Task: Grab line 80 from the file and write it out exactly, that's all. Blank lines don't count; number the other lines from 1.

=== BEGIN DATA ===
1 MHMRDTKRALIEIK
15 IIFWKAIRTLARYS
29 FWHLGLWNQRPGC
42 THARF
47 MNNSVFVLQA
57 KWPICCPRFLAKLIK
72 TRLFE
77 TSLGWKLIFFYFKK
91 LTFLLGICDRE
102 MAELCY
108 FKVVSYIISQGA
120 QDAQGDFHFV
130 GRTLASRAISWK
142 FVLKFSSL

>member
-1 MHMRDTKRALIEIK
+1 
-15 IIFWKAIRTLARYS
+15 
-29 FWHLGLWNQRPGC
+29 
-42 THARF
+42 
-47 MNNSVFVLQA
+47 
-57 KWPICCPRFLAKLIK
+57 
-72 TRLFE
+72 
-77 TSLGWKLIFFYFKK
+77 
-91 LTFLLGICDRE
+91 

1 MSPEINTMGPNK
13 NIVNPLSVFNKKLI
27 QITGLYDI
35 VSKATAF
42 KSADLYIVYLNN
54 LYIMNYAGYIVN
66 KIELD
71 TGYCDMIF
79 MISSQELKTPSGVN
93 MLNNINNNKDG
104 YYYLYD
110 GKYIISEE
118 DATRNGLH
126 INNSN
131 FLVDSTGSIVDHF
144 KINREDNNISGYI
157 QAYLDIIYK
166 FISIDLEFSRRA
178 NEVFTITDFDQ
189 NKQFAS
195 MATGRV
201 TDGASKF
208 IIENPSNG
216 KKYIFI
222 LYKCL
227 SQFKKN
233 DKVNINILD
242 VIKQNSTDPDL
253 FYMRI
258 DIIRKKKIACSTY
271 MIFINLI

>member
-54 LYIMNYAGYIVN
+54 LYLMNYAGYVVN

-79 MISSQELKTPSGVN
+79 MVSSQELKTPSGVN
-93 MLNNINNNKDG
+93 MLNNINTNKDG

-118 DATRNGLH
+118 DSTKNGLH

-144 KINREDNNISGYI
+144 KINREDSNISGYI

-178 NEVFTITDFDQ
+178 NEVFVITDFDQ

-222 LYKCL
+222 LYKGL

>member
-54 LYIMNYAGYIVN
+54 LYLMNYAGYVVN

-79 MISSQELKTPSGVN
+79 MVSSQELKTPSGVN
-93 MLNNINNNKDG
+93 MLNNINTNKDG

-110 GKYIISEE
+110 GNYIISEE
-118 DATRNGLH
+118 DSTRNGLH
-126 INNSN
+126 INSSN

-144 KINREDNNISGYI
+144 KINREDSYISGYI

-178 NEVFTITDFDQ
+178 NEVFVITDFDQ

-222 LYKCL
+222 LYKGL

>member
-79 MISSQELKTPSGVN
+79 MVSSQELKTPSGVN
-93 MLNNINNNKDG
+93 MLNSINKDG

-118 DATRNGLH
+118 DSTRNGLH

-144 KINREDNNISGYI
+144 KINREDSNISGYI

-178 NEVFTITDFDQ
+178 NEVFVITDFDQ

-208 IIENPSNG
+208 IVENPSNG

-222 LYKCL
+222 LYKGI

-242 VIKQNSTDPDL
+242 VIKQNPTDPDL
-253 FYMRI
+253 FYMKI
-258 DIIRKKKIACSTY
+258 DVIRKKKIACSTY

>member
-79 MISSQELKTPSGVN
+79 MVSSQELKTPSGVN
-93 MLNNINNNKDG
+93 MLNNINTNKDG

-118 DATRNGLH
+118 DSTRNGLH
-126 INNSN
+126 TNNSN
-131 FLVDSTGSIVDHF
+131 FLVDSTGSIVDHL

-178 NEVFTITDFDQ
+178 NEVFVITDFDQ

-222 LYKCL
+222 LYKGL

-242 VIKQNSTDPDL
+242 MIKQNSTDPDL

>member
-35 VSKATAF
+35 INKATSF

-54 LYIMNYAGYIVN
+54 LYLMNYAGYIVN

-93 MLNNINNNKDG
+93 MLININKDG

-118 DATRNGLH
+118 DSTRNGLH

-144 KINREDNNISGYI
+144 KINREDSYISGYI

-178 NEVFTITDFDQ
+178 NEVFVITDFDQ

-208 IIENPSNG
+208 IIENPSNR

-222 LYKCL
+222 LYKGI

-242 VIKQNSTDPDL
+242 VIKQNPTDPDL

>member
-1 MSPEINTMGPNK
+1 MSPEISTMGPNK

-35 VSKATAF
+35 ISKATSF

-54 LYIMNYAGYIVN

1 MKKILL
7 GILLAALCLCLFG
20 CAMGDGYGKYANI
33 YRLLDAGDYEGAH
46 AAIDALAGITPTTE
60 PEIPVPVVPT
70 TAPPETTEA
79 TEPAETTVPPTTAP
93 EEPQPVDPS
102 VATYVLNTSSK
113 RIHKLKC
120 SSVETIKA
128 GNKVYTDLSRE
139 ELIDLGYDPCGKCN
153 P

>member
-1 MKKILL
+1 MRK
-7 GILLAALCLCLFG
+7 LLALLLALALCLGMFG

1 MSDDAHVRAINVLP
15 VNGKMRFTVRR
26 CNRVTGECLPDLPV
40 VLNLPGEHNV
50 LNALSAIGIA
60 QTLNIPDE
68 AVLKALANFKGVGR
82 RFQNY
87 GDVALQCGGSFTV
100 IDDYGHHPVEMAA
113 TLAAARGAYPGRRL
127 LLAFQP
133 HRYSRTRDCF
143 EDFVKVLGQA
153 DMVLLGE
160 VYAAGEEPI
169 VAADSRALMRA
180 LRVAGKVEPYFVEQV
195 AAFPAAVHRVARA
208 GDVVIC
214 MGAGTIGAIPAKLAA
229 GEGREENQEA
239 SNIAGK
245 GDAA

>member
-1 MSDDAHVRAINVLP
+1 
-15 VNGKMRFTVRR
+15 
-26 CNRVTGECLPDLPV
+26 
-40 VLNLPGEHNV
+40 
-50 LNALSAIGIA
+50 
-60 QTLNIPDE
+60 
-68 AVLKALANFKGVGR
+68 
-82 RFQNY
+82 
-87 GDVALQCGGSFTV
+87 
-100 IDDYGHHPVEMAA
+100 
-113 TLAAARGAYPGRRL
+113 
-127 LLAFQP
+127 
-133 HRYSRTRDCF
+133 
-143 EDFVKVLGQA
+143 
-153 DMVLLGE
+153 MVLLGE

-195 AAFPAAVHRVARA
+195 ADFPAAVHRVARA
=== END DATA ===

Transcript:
>member